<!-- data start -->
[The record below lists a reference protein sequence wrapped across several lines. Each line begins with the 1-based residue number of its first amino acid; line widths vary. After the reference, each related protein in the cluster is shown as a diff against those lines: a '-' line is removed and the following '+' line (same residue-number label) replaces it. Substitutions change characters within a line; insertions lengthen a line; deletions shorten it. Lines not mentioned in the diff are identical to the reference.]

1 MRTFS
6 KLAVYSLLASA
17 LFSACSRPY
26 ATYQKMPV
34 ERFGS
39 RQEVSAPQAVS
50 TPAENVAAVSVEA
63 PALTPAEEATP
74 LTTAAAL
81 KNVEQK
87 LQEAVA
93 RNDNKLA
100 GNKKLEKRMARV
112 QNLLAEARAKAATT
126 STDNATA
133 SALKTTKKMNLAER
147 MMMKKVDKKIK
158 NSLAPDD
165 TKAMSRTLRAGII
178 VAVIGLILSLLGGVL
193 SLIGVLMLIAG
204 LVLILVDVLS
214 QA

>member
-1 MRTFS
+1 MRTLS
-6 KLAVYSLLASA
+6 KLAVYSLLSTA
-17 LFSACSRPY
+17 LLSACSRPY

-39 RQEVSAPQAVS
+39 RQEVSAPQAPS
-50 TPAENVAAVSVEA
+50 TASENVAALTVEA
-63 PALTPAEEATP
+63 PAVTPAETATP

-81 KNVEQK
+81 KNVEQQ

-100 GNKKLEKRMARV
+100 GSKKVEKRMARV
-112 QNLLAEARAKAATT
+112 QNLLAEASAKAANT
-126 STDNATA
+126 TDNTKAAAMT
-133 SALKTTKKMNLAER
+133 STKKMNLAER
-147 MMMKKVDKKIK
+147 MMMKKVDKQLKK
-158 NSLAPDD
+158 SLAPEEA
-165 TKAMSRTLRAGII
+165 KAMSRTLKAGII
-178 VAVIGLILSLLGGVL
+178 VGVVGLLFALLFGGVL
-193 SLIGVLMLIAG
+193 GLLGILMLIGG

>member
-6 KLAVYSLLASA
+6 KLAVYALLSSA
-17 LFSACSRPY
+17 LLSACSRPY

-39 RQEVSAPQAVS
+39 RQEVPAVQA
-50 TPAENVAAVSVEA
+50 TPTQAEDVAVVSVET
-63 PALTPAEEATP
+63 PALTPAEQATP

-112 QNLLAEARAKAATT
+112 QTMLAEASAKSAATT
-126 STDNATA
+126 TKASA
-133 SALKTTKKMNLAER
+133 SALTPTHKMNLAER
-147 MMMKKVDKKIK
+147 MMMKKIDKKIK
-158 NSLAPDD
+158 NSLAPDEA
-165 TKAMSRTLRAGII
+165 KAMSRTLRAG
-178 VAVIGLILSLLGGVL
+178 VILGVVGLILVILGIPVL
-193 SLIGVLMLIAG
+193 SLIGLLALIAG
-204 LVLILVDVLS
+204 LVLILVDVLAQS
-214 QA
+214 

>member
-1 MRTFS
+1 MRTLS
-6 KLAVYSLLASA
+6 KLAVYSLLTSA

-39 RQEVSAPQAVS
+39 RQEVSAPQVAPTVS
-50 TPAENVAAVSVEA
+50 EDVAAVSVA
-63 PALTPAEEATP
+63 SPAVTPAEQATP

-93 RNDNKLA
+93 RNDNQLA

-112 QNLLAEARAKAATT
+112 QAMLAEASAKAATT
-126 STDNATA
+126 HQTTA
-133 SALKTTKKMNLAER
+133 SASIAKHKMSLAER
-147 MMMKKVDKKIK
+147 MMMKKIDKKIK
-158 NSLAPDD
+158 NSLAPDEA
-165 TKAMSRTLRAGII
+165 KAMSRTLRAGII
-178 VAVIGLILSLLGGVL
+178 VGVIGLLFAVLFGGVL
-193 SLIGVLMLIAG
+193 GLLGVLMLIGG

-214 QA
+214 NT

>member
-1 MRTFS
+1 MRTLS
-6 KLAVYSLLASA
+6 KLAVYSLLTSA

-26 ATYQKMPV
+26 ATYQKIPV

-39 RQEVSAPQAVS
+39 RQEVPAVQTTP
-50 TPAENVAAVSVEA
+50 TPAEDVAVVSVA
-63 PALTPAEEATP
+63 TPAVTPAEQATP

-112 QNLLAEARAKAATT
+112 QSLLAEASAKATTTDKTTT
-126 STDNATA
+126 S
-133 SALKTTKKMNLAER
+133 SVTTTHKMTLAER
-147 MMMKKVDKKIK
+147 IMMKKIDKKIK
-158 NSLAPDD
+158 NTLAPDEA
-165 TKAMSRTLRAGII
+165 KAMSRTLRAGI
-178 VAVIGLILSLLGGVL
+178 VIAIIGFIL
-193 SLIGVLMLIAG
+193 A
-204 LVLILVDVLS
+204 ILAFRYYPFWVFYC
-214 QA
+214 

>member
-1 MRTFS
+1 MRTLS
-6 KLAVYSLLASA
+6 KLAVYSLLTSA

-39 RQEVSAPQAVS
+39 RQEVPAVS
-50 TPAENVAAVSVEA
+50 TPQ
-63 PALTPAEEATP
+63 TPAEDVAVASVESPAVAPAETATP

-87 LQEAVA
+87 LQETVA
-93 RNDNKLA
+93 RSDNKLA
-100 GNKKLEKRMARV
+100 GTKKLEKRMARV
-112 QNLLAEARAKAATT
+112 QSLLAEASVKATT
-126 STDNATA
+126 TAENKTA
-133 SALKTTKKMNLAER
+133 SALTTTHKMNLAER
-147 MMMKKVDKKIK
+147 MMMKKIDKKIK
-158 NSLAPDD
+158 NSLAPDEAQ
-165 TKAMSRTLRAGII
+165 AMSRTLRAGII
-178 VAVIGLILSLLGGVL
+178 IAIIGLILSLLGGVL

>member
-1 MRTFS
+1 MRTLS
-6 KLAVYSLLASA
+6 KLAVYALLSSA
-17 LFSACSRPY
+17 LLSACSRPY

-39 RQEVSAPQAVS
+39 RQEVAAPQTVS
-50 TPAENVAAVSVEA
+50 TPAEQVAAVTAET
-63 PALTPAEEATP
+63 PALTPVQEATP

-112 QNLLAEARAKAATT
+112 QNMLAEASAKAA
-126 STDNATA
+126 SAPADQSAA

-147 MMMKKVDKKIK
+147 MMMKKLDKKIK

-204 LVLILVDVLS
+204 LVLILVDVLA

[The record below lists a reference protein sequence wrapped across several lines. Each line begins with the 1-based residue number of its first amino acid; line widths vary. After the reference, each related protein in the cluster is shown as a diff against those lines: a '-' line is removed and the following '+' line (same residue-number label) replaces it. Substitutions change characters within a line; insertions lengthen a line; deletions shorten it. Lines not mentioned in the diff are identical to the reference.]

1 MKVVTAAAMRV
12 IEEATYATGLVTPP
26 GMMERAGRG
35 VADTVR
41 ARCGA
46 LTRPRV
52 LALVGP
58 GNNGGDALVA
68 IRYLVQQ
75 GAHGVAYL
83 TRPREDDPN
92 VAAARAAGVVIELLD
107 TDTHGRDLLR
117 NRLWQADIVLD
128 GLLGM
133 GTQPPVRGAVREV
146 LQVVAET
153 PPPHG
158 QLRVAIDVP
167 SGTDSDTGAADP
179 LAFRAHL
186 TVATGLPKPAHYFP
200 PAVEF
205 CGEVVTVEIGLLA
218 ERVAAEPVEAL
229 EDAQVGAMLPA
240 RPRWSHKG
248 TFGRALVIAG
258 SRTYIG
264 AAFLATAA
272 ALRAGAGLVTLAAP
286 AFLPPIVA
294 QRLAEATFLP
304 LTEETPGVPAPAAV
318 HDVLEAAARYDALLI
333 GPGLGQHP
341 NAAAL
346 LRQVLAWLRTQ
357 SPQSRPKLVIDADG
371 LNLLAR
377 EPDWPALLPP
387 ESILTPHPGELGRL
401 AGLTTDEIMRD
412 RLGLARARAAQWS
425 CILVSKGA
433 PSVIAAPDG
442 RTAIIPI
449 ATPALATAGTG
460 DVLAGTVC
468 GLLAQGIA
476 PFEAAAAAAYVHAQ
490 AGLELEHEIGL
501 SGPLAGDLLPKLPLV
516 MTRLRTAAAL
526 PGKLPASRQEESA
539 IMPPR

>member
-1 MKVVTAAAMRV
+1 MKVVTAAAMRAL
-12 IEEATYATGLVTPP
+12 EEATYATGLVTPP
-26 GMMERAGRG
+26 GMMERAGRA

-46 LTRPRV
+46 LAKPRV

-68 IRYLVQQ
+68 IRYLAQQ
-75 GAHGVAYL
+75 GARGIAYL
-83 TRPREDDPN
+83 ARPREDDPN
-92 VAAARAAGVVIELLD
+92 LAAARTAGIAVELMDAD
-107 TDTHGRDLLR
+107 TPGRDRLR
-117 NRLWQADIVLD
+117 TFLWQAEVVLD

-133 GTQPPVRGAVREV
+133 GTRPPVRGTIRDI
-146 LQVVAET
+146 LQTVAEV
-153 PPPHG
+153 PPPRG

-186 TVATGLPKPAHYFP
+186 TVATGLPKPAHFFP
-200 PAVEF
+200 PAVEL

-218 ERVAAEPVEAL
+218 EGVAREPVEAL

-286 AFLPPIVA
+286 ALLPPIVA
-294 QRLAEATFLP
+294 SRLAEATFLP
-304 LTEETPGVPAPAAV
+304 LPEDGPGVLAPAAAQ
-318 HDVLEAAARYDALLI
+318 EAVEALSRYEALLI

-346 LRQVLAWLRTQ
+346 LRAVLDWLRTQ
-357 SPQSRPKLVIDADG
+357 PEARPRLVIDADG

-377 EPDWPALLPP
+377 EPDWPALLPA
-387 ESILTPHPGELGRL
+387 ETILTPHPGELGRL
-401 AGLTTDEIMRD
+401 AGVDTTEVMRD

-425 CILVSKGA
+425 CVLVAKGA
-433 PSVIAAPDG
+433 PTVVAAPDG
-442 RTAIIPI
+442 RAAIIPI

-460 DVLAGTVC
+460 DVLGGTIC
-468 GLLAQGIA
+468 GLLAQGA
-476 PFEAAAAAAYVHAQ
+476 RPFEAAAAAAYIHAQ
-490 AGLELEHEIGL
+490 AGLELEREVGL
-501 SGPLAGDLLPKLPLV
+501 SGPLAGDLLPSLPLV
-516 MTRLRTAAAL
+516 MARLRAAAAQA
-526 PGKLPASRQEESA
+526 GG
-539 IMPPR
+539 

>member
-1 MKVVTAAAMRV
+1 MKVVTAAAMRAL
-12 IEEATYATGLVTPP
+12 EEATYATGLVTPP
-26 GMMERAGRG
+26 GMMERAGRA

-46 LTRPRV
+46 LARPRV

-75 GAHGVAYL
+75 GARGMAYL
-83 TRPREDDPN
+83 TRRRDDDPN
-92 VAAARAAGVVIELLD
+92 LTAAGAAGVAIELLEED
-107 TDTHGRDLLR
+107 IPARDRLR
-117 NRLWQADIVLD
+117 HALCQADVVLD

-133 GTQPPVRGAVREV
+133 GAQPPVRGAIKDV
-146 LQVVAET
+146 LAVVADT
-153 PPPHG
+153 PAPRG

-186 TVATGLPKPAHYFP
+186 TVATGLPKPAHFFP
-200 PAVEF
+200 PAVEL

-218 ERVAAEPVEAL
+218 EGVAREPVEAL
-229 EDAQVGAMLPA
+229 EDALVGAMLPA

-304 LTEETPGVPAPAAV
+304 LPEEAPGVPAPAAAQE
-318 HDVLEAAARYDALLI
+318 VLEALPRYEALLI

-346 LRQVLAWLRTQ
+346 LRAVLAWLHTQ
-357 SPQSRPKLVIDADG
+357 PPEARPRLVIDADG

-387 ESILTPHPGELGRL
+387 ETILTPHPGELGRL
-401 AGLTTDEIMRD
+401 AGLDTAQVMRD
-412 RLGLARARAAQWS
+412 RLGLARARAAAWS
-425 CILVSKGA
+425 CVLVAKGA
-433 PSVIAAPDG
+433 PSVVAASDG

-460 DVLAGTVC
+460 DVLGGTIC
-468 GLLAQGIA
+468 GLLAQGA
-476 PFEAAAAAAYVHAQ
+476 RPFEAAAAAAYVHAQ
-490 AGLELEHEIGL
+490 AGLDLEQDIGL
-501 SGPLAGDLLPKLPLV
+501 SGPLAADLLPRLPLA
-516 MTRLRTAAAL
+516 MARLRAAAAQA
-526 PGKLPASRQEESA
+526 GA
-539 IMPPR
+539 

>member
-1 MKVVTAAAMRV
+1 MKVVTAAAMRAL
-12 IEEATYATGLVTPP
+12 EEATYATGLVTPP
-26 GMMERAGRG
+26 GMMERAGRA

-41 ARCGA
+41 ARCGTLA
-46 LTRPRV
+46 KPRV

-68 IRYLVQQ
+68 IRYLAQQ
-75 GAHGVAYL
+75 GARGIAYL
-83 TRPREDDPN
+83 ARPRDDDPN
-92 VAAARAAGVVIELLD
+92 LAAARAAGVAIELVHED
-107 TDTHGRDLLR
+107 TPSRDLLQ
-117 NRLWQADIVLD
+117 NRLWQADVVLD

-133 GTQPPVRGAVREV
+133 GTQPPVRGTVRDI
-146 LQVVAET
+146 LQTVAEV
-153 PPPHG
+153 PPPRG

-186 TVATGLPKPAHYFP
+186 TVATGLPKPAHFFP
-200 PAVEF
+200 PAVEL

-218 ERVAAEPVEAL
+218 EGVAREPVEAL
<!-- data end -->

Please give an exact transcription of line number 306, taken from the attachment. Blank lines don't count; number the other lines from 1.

+357 PEARPRLVIDADG